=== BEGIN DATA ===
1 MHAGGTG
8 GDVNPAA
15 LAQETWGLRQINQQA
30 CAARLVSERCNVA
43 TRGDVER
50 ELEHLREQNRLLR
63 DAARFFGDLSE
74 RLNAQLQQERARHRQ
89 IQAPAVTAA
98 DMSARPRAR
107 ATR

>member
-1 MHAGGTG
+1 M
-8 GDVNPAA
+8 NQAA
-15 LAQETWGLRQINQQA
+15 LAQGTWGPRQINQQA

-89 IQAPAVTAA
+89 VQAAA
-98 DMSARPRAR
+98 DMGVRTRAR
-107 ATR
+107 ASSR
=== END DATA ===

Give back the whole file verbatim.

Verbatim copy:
1 MHAGGTG
8 GDVNPAA
15 LAQETWGLRQINQQA
30 CAARLVSERCNVA
43 TRGDVER
50 ELEHLREQNRLLR
63 DAARFFGDLSE
74 RLNAQLQQERARHRQ
89 IQAPAVTAA
98 DMSARPRAR
107 ATR

>member
-1 MHAGGTG
+1 M
-8 GDVNPAA
+8 NQAA
-15 LAQETWGLRQINQQA
+15 LAQGTWGPRQINQQA

-89 IQAPAVTAA
+89 VQAAA
-98 DMSARPRAR
+98 DMGVRTRAR
-107 ATR
+107 ASSR